When you choose the platforms and systems that comprise your modern data infrastructure, the pricing model is a major factor to consider.
Your data warehouse and data pipelines handle a ton of data every day, and they can quickly make or break your budget. Evaluating exactly how and why you’ll be charged is a crucial planning step.
The pricing conversation arguably doesn’t get the attention it deserves. Instead, the rhetoric often gets fixated on a system’s performance, shiny new capabilities, and the “right” way to use it in our data stack. (Data vendors are particularly guilty of this redirection.)
At the end of the day, your data’s job is to drive your business’s bottom line. And if you have to fork over hundreds of thousands — or even millions — of dollars to vendors each year to get the data outcomes you need?
Well, you might not actually be meeting your business goals at all.
In this article, we’ll look at the popularity of opaque pricing models for data warehouse and data pipeline platforms, and how that can be problematic. Along the way, we’ll break down other aspects of data platform pricing: compute-based, storage-based, and the variations therein.
By understanding the pricing models popular in the market today, you’ll be able to choose your vendor more wisely. Even if you end up choosing a product that has a less-than-stellar model, you’ll know what to expect and be better equipped to negotiate your contract.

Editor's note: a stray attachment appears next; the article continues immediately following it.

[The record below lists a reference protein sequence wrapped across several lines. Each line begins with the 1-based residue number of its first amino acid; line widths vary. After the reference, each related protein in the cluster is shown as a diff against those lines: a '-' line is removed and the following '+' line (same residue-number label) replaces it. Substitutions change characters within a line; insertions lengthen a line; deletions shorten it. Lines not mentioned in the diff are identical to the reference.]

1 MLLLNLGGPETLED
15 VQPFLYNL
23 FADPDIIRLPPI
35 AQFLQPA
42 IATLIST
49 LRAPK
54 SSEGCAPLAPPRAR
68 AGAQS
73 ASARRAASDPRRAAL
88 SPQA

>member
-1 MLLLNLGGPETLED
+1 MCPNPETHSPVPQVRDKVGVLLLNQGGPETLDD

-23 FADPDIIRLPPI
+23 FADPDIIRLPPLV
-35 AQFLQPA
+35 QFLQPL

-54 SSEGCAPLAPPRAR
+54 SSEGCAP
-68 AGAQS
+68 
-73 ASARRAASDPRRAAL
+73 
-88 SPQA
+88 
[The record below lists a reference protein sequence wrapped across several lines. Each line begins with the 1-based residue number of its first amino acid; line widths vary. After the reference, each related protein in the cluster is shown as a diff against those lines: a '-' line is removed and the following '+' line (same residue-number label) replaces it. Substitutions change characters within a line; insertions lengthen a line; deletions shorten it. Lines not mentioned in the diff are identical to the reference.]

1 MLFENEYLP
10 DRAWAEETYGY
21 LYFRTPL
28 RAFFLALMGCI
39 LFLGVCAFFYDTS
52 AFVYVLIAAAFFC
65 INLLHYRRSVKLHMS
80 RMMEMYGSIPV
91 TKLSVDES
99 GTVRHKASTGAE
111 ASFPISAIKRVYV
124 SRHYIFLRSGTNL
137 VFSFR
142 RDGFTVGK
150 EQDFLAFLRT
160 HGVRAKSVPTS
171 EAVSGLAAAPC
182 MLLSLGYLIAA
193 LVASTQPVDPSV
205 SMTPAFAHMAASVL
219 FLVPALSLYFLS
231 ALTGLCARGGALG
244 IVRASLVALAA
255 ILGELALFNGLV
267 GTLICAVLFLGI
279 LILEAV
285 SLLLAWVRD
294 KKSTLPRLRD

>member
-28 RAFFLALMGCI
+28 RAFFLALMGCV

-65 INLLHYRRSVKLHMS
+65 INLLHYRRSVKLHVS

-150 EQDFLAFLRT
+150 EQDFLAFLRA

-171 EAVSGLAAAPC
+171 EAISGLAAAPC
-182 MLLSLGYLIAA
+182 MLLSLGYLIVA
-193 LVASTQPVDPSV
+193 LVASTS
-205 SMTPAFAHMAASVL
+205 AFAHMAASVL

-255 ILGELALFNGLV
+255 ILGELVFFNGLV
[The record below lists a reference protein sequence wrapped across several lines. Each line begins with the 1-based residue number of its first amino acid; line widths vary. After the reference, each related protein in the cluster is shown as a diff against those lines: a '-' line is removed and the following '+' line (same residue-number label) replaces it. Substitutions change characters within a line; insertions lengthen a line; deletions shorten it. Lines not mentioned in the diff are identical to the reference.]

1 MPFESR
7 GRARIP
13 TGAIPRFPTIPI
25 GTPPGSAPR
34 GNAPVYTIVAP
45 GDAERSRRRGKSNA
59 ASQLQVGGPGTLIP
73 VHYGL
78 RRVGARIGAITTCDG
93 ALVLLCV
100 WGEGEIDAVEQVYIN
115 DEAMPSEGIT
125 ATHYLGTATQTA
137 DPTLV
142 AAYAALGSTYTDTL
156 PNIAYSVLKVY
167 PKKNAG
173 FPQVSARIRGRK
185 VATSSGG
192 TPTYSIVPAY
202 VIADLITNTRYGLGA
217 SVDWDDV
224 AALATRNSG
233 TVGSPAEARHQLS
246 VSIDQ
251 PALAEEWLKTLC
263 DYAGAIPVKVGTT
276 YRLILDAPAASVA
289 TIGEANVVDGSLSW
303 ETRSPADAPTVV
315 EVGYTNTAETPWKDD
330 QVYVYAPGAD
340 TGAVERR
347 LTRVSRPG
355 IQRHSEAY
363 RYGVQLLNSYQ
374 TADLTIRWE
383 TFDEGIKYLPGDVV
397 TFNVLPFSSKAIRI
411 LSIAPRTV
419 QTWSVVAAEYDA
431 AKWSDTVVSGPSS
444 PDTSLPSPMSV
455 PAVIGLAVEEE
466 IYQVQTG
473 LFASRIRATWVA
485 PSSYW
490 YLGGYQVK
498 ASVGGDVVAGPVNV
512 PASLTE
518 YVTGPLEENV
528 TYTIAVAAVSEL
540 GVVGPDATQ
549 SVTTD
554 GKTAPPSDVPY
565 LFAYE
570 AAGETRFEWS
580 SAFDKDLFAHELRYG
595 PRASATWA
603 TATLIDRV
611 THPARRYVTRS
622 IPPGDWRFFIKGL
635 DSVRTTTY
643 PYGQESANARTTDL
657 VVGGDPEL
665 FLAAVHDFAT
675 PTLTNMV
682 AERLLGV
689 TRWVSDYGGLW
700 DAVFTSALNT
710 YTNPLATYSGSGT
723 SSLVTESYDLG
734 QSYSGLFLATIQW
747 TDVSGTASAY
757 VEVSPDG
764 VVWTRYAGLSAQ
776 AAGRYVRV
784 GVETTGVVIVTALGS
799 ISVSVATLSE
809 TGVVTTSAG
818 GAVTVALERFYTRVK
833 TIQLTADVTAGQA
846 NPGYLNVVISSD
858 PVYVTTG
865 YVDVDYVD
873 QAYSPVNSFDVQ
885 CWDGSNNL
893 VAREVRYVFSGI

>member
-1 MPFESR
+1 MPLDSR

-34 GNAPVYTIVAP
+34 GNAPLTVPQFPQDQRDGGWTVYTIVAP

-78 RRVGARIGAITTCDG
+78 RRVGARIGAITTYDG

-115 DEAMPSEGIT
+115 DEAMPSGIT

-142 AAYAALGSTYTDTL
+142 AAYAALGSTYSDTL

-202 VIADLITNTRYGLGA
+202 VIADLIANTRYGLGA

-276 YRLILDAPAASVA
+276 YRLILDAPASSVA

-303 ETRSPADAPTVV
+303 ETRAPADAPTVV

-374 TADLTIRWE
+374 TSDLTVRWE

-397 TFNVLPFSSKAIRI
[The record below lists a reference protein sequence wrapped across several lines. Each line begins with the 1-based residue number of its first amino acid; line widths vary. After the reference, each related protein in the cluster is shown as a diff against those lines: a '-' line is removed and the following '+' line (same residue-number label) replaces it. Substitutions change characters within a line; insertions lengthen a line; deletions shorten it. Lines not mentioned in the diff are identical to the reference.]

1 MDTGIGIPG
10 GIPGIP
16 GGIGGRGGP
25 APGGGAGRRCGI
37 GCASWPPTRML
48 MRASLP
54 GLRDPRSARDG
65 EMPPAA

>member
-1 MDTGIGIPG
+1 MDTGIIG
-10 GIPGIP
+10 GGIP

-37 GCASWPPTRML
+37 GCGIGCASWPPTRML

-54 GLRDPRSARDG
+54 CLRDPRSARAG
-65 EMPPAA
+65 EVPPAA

Understanding the market through data warehouse pricing
Data warehouse pricing models are discussed more than data pipeline pricing models, but the two are closely related.
Often, the main function of the data pipeline is to move data into the warehouse. So, the two systems will be purchased by similar customers and handle similar quantities of data.
This target customer? Mostly large enterprises, plus some small and medium businesses.
The quantity of data? Massive. In the terabyte scale — and quickly growing.
That’s the key. The target market of a data warehouse (and connected technologies) is a company that already has tons of data, and will continue to acquire and use more and more data as time goes on.
The 2021 SODA Data and Storage Trends surveyed enterprises on their total data growth. It found:
“Mainstream annual data growth is between 1-100 TBs per year, as reported by 62% of the sample. However, 9% of the sample is seeing annual data growth of 1PB or more. This is ten to 100 times greater growth than the mainstream and is likely a harbinger of where many enterprises will find themselves within a few years.”
Of course, this is total data, not data stored in the warehouse, but it’s indicative of the overall trend in the industry. The survey also found that 46% of respondents are running workloads on data warehouses “all the time.”
Data warehouses are the cornerstone of the Modern Data Stack, and studies also show that data warehouse sales are booming. Companies across industries need data warehouses to support functions like advanced analytics, low-latency views, and operational analytics — which are quickly becoming non-optional.
Vendors are well aware of this. They also know that once you migrate to a product, you get locked in — you rely on that product and build your infrastructure around it. Their potential profits in the long run depend on how they structure their pricing models. As your total data volume grows, and the number of data sources and data tools you use increases, your warehouse and pipeline bills may increase more than you expect.
But once you’re locked in, you’re more likely to tolerate a growing bill than migrate to a different platform.
Compute vs volume-based data warehouse pricing models
With this in mind, let’s look at some common data warehouse pricing models.
There are typically two components to your data warehouse bill: storage and compute.